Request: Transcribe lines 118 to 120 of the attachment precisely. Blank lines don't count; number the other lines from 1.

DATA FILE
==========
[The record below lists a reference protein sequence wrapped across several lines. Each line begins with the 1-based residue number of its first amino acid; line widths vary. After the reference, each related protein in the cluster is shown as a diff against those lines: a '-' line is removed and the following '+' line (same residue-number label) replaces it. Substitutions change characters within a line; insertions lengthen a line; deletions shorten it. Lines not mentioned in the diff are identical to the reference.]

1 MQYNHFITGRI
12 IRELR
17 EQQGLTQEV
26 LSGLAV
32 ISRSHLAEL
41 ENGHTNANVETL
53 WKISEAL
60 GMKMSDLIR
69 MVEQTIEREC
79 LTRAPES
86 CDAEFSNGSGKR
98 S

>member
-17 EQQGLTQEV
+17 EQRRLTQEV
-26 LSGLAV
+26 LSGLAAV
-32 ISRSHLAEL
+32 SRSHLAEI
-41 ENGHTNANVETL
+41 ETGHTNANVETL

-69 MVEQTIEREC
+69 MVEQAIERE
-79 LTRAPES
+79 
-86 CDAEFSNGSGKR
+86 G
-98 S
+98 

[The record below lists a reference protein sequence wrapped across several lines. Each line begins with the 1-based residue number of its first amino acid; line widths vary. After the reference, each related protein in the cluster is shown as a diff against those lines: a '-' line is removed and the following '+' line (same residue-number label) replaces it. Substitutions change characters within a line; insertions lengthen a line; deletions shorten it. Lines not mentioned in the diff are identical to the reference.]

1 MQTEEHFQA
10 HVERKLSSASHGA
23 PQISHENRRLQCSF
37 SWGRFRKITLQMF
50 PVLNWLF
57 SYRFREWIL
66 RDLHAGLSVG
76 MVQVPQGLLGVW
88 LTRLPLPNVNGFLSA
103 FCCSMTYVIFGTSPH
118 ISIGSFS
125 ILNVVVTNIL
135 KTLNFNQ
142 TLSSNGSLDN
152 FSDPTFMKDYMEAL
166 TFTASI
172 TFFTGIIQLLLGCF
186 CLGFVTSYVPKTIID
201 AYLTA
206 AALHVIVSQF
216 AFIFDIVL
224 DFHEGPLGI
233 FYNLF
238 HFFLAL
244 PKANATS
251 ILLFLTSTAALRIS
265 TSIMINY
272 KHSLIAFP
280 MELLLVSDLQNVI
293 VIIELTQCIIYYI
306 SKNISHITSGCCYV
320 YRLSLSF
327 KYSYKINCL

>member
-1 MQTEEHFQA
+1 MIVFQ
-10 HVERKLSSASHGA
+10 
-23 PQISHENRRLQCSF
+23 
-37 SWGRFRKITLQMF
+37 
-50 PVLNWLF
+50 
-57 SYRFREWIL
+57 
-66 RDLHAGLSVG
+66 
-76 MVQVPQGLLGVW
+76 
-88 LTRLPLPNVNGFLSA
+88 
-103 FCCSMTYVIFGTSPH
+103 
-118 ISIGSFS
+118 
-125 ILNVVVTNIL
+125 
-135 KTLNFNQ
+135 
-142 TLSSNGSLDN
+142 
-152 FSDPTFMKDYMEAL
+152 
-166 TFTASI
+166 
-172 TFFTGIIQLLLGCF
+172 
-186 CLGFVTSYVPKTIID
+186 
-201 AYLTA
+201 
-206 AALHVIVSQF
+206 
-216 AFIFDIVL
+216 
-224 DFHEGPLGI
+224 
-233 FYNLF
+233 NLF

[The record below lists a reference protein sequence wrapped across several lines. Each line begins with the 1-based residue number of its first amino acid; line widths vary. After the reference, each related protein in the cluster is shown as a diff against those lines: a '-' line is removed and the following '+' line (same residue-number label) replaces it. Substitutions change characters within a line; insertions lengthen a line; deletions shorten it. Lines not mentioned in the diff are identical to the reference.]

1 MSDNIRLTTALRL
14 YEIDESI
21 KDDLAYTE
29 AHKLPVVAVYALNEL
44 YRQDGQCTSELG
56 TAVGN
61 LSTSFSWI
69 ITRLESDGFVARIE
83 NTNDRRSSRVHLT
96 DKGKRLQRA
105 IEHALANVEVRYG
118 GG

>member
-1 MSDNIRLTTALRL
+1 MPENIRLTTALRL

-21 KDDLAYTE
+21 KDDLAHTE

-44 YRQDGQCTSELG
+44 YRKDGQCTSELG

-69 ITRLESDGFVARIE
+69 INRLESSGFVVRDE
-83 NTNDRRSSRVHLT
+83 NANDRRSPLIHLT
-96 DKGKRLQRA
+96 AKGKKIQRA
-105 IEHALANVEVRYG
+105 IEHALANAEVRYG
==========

56 TAVGN
61 LSTSFSWI
69 ITRLESDGFVARIE